When we started out on our Enviroschool journey in 2013, staff wanting tamariki/children and whānau/families to have a sense of belonging here at Renwick Kindergarten. We never envisioned what we would learn, create and change along the way. Our decision to weave the Enviroschools Guiding Principles into the fabric of our Kindergarten saw us gain Bronze in June 2014; Silver in December 2016 and Green-Gold in February 2019.
Identifying the current situation
As part of our mission towards Silver, our practice and thinking evolved from promoting sustainability within our own kindergarten, to looking towards the horizon to support a Sustainable Community. There we found a neglected corner of our backyard, Rousehill Reserve. Beyond the parched grass, rubbish littered around, dirt tracks, and very neglected plants, and gardens, we saw potential…. and an opportunity to Empower Students, work with our kindergarten whānau and local community to breathe life back into this whenua/landscape.
As a kindergarten we started to look at what action we could take, who we needed to get onboard, what resources we needed and how we could establish and foster a lifelong sense of kaitiakitanga and connectedness for our tamariki and whānau.
The vision was clear – to make this a green space for everyone to feel connected to and enjoy, not only for our Kindergarten whānau but the community as a whole.
With the support from whānau – through regular excursions with our tamariki trudging containers of water down to care for the plants, and coming back with bags of rubbish, it became clear where to prioritise our actions.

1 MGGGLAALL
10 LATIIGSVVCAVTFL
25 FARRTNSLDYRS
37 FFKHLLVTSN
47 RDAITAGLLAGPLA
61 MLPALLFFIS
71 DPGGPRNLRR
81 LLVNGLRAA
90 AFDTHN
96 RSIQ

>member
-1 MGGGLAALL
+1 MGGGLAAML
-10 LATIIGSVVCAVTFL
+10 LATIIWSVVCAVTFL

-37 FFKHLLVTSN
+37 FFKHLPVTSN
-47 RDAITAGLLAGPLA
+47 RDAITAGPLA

As the Marlborough District Council currently held official responsibility for care and maintenance of the grounds, it was pertinent that they jumped on board with our vision. Happy to delegate some of the responsibility, they welcomed and supported the initiative right from the start.
A plan was needed to ensure we could collaboratively focus our attention, efforts and resources towards bringing our vision to life. Alongside our tamariki and whānau at Renwick Kindergarten, we decided on how we wanted Rousehill Reserve to look, feel and show Respect for the Diversity of People and Cultures.
We knew this needed to be:
- a place where families feel safe and spend time
- a green space that people show respect and care towards, and can acknowledge the kaitiakitanga of Renwick Kindergarten
- a collection of gardens that are hardy and luscious – with a focus on native plants as well as fruit trees to feed the community and wildlife
- a place where we feel connected to nature and the whenua and that has special significance for us to host celebrations such as Matariki.
Making a plan helped us to identify the steps needed to reach our vision.
Countless whānau contributions were made – supporting with excursions to Rousehill Reserve (carrying water, as well as supervision of tamariki!), volunteering with weeding, watering, and collecting rubbish and through donations of native plants and fruit trees. This helped strengthen their own connection with the whenua/land. Often, as part of a child’s poroporoaki (farewell as they headed off to school), whānau would present us with a fruit or native tree, specifically to plant on behalf of them at Rousehill Reserve.